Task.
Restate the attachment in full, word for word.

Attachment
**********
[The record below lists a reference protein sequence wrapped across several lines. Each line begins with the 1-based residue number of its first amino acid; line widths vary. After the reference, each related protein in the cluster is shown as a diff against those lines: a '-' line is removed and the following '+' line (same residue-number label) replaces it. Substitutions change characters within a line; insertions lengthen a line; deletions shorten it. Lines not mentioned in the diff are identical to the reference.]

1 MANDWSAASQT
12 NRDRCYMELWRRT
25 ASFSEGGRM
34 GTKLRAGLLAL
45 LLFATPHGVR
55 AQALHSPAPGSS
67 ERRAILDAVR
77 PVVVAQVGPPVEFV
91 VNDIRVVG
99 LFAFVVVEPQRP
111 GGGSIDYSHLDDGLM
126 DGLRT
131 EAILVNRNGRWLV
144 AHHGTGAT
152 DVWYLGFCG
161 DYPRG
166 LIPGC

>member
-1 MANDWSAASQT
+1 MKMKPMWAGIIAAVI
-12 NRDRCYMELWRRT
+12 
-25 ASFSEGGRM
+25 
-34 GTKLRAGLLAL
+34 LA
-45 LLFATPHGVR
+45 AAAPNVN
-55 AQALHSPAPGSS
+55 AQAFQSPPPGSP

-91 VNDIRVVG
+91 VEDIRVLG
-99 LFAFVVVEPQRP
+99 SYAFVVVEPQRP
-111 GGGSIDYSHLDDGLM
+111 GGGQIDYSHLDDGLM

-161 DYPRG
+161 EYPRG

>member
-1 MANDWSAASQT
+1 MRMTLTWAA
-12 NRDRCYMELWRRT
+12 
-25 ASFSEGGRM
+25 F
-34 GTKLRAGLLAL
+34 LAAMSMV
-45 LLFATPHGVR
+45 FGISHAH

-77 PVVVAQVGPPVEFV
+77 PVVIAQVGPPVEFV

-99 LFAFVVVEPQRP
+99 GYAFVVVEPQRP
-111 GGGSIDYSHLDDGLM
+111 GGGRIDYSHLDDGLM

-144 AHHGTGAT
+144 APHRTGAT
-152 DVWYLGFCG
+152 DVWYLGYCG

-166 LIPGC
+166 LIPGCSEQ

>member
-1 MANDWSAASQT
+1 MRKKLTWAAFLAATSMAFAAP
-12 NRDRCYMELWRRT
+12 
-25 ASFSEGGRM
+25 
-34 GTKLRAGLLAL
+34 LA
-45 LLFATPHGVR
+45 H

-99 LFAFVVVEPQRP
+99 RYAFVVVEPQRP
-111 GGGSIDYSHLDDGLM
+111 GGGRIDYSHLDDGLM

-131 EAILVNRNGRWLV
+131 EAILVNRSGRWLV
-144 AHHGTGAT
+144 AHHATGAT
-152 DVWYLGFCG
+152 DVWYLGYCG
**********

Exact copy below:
[The record below lists a reference protein sequence wrapped across several lines. Each line begins with the 1-based residue number of its first amino acid; line widths vary. After the reference, each related protein in the cluster is shown as a diff against those lines: a '-' line is removed and the following '+' line (same residue-number label) replaces it. Substitutions change characters within a line; insertions lengthen a line; deletions shorten it. Lines not mentioned in the diff are identical to the reference.]

1 MANDWSAASQT
12 NRDRCYMELWRRT
25 ASFSEGGRM
34 GTKLRAGLLAL
45 LLFATPHGVR
55 AQALHSPAPGSS
67 ERRAILDAVR
77 PVVVAQVGPPVEFV
91 VNDIRVVG
99 LFAFVVVEPQRP
111 GGGSIDYSHLDDGLM
126 DGLRT
131 EAILVNRNGRWLV
144 AHHGTGAT
152 DVWYLGFCG
161 DYPRG
166 LIPGC

>member
-1 MANDWSAASQT
+1 MKMKPMWAGIIAAVI
-12 NRDRCYMELWRRT
+12 
-25 ASFSEGGRM
+25 
-34 GTKLRAGLLAL
+34 LA
-45 LLFATPHGVR
+45 AAAPNVN
-55 AQALHSPAPGSS
+55 AQAFQSPPPGSP

-91 VNDIRVVG
+91 VEDIRVLG
-99 LFAFVVVEPQRP
+99 SYAFVVVEPQRP
-111 GGGSIDYSHLDDGLM
+111 GGGQIDYSHLDDGLM

-161 DYPRG
+161 EYPRG

>member
-1 MANDWSAASQT
+1 MRMTLTWAA
-12 NRDRCYMELWRRT
+12 
-25 ASFSEGGRM
+25 F
-34 GTKLRAGLLAL
+34 LAAMSMV
-45 LLFATPHGVR
+45 FGISHAH

-77 PVVVAQVGPPVEFV
+77 PVVIAQVGPPVEFV

-99 LFAFVVVEPQRP
+99 GYAFVVVEPQRP
-111 GGGSIDYSHLDDGLM
+111 GGGRIDYSHLDDGLM

-144 AHHGTGAT
+144 APHRTGAT
-152 DVWYLGFCG
+152 DVWYLGYCG

-166 LIPGC
+166 LIPGCSEQ

>member
-1 MANDWSAASQT
+1 MRKKLTWAAFLAATSMAFAAP
-12 NRDRCYMELWRRT
+12 
-25 ASFSEGGRM
+25 
-34 GTKLRAGLLAL
+34 LA
-45 LLFATPHGVR
+45 H

-99 LFAFVVVEPQRP
+99 RYAFVVVEPQRP
-111 GGGSIDYSHLDDGLM
+111 GGGRIDYSHLDDGLM

-131 EAILVNRNGRWLV
+131 EAILVNRSGRWLV
-144 AHHGTGAT
+144 AHHATGAT
-152 DVWYLGFCG
+152 DVWYLGYCG